I recently attended the Multi-Intelligence Exploitation Symposium, hosted in Alexandria by the Defense Strategies Institute (DSI). The symposium provided a forum for leaders from government and industry to discuss the key challenges they face in implementing enterprise wide intelligence systems that unify multiple forms of intelligence information i.e. HUMINT, SIGINT, OSINT, etc.
One speaker, who leads a large organization within the intelligence community (IC), used his presentation to argue that hiring tech-savvy analysts is not desirable. In his view, the tradecraft of intelligence analysis is not fundamentally changing. The same intellectual curiosity and argumentation skills that have historically produced superior analysts are still at the top of the hiring priorities list. We need not complicate the analyst’s life by introducing technical requirements. Analysts should produce written intelligence end products, engineers should code and maintain systems, and data scientists should handle and transform data.
I was incredibly surprised to hear this opinion from such a senior IC leader, especially since the technical transformation of the intelligence profession is not brand new, but I would argue has been rapidly evolving since September 11. Although in a perfect world it may be desirable to isolate analysts from all other aspects of the intelligence lifecycle, allowing them to focus solely on critical thinking and written products, thus preserving the tradecraft of analysis in the classical sense, practically this is impossible. Seeking to implement such a system is part of the reason why large components of the IC are at risk of becoming irrelevant.
The business of intelligence in today’s world is messier than ever from a technical perspective. Even with all the sophistication of IC systems, analysts rarely receive timely information in the exact format they expect. As a simple example, if an analyst is used to receiving CSV files with phone numbers in a standard 10-digit format with no country codes or hyphens, inevitably the analyst will receive some CSVs with poorly cleaned or non-standardized information. No amount of project management or proactive workflow development can prevent this from occurring because intelligence data, especially that of multi-intelligence fusion centers, is enormously difficult to standardize across the various sources and systems that feed information into the organizations and teams.
When presented with unfamiliar data, systems, and formats, the non-technical analyst, allegedly at the top of the hiring pool, is inert. The analyst may be able to offload the problem to a technician, when one is available, or attempt to solve the problem, but these are both time-intensive endeavors that directly contradict the very baseline of our analytic tradecraft – that being timely, relevant information enabling leaders to make informed decisions. Ultimately, the non-technical analyst will spend a greater proportion of his/her day dealing with technical challenges. The speaker’s intent behind hiring the non-technical analyst was to maximize efficiency, enabling analysts to write and engineers to code. However the result of implementing such an arrangement would be exactly the opposite, with non-technical analysts constantly plagued by data problems they aren’t equipped to solve. This also takes engineers away from their core coding responsibilities to help analysts conduct basic technical tasks such as running queries, performing simple data cleaning, etc…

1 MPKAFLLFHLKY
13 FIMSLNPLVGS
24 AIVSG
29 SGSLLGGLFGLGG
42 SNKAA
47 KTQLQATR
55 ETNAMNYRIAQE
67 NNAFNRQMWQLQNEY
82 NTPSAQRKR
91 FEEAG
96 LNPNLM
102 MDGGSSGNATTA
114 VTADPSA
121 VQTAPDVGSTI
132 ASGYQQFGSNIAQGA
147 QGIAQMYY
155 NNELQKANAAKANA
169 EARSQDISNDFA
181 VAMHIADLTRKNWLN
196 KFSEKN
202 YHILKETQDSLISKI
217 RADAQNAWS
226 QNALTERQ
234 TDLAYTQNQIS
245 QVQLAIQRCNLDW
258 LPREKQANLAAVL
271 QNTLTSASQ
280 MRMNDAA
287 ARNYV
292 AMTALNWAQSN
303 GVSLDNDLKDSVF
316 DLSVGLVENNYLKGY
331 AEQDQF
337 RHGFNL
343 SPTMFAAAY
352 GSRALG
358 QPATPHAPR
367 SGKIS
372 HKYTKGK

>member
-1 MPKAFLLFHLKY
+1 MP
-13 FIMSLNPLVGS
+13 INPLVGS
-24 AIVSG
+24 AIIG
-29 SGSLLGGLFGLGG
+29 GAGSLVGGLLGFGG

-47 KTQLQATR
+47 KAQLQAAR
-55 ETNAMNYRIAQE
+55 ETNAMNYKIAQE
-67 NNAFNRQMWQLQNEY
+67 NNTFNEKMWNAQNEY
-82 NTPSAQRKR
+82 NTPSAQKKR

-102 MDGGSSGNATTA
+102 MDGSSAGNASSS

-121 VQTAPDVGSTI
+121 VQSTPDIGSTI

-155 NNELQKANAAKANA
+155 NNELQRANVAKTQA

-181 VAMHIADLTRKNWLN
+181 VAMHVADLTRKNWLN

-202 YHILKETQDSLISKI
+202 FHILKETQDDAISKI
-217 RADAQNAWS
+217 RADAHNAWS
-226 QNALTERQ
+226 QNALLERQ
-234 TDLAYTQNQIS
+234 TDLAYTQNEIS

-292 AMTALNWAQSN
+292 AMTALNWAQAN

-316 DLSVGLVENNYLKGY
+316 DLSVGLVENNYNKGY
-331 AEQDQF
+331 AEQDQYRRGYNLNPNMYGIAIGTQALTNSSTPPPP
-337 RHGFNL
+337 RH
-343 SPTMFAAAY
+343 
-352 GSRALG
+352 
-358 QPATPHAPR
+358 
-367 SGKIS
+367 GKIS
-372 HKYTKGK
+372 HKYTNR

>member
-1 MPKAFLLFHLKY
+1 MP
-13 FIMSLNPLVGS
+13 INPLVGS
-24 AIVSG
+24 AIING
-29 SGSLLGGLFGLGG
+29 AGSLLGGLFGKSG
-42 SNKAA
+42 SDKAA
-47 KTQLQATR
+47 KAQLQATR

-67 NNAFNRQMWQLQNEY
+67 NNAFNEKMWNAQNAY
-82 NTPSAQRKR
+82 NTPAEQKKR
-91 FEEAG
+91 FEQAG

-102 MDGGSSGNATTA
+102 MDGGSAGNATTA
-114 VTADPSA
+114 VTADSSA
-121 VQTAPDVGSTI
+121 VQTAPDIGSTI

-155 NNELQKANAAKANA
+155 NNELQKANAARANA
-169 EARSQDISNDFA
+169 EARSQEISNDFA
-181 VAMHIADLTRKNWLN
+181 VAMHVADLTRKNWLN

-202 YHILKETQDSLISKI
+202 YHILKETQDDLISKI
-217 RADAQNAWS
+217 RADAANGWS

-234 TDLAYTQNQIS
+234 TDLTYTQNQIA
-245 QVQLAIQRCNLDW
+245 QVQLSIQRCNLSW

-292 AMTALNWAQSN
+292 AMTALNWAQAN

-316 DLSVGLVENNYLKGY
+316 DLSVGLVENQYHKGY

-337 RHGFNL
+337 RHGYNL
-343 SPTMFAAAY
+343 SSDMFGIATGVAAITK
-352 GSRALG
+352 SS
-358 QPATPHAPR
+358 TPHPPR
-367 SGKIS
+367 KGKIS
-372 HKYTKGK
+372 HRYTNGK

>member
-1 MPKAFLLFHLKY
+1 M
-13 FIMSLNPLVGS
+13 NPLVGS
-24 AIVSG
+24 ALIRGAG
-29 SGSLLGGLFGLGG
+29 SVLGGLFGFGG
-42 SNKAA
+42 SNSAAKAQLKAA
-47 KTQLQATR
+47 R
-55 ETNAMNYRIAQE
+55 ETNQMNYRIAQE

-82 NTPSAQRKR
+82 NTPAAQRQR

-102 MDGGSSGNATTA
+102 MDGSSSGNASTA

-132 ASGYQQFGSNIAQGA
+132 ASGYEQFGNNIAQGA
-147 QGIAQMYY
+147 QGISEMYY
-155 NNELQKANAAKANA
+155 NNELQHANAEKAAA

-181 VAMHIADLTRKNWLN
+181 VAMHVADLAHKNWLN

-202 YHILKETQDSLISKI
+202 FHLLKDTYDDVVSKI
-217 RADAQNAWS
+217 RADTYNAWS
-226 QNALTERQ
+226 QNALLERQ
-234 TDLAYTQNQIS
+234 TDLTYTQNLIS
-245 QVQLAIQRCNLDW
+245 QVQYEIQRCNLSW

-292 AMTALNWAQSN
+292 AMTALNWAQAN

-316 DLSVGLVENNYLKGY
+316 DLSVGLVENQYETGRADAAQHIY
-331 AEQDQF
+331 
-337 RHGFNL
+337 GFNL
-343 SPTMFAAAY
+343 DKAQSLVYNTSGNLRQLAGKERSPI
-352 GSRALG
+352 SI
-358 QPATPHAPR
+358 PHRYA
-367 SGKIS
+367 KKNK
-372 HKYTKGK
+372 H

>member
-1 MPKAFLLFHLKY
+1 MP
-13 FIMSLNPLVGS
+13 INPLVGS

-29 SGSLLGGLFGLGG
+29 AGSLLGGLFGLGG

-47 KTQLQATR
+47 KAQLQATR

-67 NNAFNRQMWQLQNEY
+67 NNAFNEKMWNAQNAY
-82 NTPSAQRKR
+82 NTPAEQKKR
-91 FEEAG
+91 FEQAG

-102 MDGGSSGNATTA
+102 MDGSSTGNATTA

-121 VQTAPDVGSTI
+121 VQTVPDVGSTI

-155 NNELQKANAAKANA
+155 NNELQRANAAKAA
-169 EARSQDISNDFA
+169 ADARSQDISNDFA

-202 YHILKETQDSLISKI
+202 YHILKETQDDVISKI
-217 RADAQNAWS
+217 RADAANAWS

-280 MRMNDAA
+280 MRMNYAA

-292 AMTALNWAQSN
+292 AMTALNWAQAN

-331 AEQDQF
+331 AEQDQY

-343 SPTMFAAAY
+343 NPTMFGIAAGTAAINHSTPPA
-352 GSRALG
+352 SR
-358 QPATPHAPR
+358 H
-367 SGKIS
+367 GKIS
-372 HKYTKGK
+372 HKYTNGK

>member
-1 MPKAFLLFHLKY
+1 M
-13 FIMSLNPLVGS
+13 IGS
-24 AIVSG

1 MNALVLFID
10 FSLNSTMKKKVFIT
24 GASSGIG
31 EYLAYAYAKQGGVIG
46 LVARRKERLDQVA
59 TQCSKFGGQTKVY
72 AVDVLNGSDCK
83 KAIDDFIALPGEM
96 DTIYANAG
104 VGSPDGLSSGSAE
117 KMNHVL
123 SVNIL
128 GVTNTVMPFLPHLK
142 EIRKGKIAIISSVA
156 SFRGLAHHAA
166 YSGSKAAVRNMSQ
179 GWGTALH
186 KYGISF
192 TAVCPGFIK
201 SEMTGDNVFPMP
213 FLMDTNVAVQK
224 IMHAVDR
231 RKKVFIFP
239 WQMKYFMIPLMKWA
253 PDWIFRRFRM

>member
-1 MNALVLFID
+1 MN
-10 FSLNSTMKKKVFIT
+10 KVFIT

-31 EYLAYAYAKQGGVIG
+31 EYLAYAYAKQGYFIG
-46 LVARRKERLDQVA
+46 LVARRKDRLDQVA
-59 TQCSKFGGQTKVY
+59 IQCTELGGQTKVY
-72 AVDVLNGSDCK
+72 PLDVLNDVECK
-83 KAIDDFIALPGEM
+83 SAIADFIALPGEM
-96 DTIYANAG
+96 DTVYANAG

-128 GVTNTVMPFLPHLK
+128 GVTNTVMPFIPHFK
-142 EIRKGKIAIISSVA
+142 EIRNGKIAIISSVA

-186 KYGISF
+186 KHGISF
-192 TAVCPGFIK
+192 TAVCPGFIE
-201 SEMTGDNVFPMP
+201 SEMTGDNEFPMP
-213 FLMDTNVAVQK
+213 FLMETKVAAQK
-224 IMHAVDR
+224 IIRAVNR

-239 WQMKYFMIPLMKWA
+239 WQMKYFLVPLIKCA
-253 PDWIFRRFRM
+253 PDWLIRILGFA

Praescient believes the skillset required to be an effective IC analyst is changing. Analysts that can write a simple Python script to transform phone number formats in a CSV are now more valuable than those who cannot. The effective analyst of today, in addition to excellent written skills, must be able to constantly adapt to the complex data challenges inherent in today’s information environment. Praescient is on the front lines of fielding these next generation analysts, having embedded our tech-savvy personnel in multi-INT IC environment for the past six years. We’ve also trained thousands of government analysts in advanced technology platforms, so we know the difference technology literacy can make in an organization. What the DSI speaker said is true: analysis has not changed fundamentally. But today – in a world where analysis lives in the digital space – one can be a master analyst and still be completely ineffectual without understanding how to process the data that feeds written analysis products.